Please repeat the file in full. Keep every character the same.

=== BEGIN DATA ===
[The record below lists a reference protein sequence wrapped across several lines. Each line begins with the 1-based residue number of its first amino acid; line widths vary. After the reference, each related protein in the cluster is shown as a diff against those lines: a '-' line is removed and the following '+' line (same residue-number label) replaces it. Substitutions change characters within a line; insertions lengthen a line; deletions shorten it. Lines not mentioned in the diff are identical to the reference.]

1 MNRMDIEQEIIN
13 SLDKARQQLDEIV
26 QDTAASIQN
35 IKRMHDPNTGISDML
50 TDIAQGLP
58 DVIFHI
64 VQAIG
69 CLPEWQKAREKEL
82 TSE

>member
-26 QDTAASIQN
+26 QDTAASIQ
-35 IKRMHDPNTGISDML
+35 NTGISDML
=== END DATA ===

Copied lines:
[The record below lists a reference protein sequence wrapped across several lines. Each line begins with the 1-based residue number of its first amino acid; line widths vary. After the reference, each related protein in the cluster is shown as a diff against those lines: a '-' line is removed and the following '+' line (same residue-number label) replaces it. Substitutions change characters within a line; insertions lengthen a line; deletions shorten it. Lines not mentioned in the diff are identical to the reference.]

1 MNRMDIEQEIIN
13 SLDKARQQLDEIV
26 QDTAASIQN
35 IKRMHDPNTGISDML
50 TDIAQGLP
58 DVIFHI
64 VQAIG
69 CLPEWQKAREKEL
82 TSE

>member
-26 QDTAASIQN
+26 QDTAASIQ
-35 IKRMHDPNTGISDML
+35 NTGISDML